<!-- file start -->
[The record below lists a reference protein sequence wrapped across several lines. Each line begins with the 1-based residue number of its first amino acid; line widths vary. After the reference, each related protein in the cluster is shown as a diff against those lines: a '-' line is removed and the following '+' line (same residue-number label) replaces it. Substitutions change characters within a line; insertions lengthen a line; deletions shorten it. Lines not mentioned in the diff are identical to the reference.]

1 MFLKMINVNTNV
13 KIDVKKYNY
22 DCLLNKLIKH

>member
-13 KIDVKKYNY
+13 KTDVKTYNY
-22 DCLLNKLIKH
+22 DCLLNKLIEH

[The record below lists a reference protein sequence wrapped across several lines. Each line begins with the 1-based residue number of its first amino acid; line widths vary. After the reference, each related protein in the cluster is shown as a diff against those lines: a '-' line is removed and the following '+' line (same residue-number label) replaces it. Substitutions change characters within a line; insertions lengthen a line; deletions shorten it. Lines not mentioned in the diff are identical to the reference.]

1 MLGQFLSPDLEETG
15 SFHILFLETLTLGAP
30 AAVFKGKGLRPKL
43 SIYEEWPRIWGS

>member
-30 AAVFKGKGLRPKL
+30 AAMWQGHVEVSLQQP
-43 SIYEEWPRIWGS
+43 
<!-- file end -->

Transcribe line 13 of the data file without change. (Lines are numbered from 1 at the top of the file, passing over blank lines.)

30 AAVFKGKGLRPKL